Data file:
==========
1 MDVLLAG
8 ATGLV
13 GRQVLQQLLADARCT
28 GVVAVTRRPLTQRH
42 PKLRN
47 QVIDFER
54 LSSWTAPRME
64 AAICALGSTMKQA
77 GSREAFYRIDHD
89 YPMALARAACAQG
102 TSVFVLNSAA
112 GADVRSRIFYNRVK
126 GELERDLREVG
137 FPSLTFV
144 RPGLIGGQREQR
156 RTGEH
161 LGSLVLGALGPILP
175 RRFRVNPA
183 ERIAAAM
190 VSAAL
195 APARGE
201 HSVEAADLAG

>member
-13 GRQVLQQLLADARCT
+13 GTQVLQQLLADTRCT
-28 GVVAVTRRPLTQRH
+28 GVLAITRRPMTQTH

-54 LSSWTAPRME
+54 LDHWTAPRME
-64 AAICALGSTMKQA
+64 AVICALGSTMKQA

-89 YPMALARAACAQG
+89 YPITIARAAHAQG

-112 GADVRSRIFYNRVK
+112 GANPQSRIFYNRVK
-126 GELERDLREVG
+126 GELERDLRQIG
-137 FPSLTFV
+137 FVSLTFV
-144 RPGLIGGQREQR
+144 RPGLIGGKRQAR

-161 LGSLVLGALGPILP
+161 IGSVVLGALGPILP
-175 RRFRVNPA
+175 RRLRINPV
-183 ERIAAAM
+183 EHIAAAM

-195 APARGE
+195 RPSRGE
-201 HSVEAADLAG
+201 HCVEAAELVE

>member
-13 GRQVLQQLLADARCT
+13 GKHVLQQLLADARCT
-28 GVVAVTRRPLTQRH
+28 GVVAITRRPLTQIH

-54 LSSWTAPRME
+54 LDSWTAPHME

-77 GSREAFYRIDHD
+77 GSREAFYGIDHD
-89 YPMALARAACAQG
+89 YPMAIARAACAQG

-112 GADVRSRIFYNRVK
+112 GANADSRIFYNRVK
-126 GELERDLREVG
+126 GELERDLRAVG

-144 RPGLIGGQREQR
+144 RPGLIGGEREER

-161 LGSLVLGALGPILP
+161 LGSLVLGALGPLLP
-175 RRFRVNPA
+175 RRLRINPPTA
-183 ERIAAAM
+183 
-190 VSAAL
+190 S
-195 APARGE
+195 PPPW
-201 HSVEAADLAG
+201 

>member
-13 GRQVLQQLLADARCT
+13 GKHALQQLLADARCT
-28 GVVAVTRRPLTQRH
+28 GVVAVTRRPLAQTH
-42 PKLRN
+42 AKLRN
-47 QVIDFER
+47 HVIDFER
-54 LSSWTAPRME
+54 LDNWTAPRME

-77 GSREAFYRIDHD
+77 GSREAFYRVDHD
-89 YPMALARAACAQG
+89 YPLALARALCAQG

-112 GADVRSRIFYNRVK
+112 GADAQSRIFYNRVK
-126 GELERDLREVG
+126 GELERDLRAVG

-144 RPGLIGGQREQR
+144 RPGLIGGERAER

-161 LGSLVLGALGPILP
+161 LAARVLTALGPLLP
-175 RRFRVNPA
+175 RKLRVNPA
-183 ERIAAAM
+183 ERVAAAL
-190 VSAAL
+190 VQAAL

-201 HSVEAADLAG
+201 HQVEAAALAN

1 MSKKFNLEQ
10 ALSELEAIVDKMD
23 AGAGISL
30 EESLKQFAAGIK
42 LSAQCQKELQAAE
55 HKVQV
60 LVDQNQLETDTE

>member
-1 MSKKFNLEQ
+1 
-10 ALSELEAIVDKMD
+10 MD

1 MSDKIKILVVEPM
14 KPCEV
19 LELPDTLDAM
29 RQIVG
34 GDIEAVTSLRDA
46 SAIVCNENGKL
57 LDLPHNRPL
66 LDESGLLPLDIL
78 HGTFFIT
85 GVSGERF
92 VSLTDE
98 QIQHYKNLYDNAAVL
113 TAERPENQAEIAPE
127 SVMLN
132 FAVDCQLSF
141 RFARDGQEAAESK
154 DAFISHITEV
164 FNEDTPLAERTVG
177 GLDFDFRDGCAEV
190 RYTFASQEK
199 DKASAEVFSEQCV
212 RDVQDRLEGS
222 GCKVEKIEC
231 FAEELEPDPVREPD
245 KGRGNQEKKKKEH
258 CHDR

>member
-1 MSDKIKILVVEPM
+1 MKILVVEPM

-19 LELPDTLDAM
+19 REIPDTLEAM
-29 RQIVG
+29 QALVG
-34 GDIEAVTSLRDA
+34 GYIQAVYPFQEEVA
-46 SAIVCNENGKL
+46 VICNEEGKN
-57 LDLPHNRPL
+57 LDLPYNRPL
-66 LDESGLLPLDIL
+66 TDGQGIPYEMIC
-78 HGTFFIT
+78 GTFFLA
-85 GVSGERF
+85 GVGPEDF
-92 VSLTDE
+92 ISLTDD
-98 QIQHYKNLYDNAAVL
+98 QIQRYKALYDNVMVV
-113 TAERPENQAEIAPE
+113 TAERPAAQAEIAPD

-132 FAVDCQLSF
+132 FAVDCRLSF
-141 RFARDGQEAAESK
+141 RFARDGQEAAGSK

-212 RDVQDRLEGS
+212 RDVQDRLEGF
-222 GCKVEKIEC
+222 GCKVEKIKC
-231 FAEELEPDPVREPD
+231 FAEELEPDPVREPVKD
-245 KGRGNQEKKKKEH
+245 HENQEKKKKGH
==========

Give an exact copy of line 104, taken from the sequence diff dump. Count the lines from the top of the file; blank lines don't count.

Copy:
-175 RRFRVNPA